“What success God may give unto any such kind of conference or disputation, we cannot tell. But of this we are right sure, that nature, Scripture, and experience itself, have all taught the world to seek for the ending of contentions by submitting itself unto some judicial and definitive sentence, whereunto neither part that contendeth may under any pretence or colour refuse to stand. This must needs be effectual and strong. As for other means without this, they seldom prevail. I would therefore know, whether for the ending of these irksome strifes, wherein you and your followers do stand thus formally divided against the authorized guides of this church, and the rest of the people subject unto their charge; whether I say ye be content to refer your cause to any other higher judgment than your own, or else intend to persist and proceed as ye have begun, till yourselves can be persuaded to condemn yourselves. If your determination be this, we can be but sorry that ye should deserve to be reckoned with such, of whom God himself pronounceth, ‘The way of peace they have not known.’” [1]

Are we to submit to those authorities over us or not? How could I continue to stand against the Patriarch of the West? How could I continue to stand against those Medieval councils of the Church that you call “local western councils?” Did I not show that we are to submit to the Catholic Church and the English Church? Why not, as I once phrased it, to the “Western Latin Church?”

Should I go the way of the Novatians? They survived for five centuries. Should I go the way of the Donatists? They survived for four centuries. Should I seek such otherworldly purity that I continue to be a child of the English Schism? Either way, among the Anglicans I have no such purity. In the words of St. John Henry Newman,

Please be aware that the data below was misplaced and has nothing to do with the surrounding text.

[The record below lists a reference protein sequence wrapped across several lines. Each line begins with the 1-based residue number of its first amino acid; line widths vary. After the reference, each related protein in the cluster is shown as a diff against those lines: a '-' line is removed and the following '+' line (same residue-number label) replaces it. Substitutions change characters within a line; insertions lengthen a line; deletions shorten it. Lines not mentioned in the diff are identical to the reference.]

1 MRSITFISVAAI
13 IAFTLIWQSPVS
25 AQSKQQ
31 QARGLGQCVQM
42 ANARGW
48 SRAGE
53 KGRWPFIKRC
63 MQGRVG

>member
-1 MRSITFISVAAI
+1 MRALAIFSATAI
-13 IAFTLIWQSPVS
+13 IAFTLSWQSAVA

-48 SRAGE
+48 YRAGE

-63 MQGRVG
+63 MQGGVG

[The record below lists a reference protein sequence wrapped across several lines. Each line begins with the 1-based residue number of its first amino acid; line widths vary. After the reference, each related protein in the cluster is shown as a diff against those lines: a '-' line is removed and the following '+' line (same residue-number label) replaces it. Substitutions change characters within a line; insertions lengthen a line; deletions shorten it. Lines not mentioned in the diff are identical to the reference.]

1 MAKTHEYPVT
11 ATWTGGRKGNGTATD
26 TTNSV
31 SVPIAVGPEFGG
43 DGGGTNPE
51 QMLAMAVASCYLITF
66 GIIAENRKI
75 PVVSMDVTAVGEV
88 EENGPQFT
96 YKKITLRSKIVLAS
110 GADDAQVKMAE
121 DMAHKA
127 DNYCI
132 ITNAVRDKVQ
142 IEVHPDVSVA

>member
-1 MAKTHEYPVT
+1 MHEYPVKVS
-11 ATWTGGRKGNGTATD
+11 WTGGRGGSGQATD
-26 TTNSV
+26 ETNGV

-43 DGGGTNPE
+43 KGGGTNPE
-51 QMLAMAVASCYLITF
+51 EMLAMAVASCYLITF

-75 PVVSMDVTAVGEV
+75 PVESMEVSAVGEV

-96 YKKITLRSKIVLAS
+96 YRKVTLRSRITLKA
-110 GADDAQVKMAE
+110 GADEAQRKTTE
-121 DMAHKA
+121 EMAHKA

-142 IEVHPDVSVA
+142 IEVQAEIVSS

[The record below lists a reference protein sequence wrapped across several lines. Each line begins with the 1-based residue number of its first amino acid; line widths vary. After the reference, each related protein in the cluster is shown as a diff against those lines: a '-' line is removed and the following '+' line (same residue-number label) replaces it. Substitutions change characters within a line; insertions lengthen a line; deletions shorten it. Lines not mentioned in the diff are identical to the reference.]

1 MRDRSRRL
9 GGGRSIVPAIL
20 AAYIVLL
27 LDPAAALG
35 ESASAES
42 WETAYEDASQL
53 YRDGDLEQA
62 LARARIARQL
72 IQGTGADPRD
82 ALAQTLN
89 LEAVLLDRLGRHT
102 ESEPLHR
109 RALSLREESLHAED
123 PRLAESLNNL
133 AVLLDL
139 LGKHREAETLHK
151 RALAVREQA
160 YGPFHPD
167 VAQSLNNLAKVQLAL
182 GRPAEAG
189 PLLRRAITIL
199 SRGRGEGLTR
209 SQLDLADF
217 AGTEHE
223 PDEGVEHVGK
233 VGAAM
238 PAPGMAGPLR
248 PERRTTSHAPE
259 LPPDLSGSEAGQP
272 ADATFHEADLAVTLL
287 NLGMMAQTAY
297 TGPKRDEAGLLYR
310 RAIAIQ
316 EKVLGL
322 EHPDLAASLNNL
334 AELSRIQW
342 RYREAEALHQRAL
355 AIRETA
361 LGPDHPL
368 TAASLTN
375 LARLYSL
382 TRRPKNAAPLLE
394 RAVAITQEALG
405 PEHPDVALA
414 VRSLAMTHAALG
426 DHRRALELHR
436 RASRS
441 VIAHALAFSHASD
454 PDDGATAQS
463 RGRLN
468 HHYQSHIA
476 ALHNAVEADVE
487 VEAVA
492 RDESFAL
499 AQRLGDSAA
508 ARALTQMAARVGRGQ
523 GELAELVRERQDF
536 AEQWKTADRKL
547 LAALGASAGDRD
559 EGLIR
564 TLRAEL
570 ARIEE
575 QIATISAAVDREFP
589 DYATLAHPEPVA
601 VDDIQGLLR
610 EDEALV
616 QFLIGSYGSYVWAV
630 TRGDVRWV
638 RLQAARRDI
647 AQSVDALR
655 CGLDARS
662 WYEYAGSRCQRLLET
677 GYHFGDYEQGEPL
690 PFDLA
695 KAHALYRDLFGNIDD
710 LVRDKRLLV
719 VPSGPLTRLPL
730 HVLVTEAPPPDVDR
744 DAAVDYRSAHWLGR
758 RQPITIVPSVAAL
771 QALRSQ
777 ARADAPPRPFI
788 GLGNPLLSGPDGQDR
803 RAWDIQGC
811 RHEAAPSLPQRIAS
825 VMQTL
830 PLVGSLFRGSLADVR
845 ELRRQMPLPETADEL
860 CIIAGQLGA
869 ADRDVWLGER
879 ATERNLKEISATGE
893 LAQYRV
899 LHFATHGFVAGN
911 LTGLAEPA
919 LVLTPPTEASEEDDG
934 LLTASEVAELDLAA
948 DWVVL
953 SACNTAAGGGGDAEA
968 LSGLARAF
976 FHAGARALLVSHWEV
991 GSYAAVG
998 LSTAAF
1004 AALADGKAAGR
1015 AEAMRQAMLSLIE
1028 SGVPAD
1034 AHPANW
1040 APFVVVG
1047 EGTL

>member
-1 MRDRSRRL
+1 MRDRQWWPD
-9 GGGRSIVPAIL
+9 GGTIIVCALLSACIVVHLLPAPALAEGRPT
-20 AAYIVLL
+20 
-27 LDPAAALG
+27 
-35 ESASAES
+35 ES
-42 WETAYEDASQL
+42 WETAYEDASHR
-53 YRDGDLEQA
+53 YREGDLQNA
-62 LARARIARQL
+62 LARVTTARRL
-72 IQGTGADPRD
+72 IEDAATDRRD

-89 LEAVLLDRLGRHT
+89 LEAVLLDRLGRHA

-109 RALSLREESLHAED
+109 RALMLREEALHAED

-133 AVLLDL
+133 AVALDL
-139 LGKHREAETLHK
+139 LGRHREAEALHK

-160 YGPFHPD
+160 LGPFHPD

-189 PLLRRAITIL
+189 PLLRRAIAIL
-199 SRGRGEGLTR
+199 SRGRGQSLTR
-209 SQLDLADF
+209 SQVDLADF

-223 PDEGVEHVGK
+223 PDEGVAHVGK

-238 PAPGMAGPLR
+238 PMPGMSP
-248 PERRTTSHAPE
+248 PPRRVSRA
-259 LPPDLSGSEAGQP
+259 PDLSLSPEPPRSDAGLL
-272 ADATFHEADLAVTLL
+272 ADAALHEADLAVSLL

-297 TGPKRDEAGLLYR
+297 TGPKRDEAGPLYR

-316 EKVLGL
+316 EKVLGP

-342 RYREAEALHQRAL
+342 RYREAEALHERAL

“when, leaving this first look of the subject [of the early church], and the broad outline, and the general impression, we come to inspect matters more narrowly, and compare them exactly, point by point, together, certainly it is not difficult to find various instances of discrepancy, apparent or real, important or trivial, between the modern and the ancient Church; and though no candid person who has fairly examined the state of the case can doubt, that, if we differ from the Fathers in some things, Protestants differ from them in all, and if we vary from them in accidentals, Protestants contradict them in essentials, still, since attack is much easier and pleasanter than defence, it has been the way with certain disputants, especially with the Anglican school, instead of accounting for their own serious departure in so many respects from the primitive doctrine and ritual, to call upon us to show why we differ at all from our first Fathers, though partially and intelligibly, in matters of discipline and in the tone of our opinions.” [2]

I could neither live without being united to the Church I have come to love, neither with such cognitive dissonance that arose within my system of theology.

I love and appreciate all of you who have thus far been my readers, Patrons, and supporters. I pray that our relationship will survive my ecclesiastical conversion.

In Christ,

Christian B. Wagner

Feast of Pope St. John Paul II

[1] Richard Hooker, The Works of That Learned and Judicious Divine, Mr. Richard Hooker, ed. John Keble, vol. 1 (Oxford: Clarendon Press, 1874), 166.

[2] St. John Henry Newman, Twelve lectures addressed in 1850 to the party of the religious movement of 1833, pgs. 364-365